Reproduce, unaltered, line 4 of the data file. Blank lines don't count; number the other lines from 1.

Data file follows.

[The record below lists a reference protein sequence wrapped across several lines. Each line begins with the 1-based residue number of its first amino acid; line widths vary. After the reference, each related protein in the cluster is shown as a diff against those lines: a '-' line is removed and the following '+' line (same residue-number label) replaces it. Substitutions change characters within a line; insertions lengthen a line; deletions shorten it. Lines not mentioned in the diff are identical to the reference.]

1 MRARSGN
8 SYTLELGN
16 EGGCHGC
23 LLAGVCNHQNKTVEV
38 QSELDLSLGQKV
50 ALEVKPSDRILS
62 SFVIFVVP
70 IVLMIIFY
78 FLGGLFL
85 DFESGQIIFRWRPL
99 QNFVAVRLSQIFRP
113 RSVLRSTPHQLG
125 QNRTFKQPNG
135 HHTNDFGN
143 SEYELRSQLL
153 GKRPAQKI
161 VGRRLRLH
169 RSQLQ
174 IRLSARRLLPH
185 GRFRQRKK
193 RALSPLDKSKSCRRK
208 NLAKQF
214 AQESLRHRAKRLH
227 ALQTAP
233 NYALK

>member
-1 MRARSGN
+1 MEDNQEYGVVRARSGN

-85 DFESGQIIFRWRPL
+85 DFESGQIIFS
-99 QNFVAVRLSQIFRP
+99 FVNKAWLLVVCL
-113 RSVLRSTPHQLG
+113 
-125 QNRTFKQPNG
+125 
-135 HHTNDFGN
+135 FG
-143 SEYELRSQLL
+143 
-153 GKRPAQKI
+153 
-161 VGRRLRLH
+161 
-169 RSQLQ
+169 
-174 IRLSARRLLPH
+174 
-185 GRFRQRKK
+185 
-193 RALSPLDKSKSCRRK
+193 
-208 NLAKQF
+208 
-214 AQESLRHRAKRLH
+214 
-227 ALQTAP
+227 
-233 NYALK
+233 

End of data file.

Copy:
16 EGGCHGC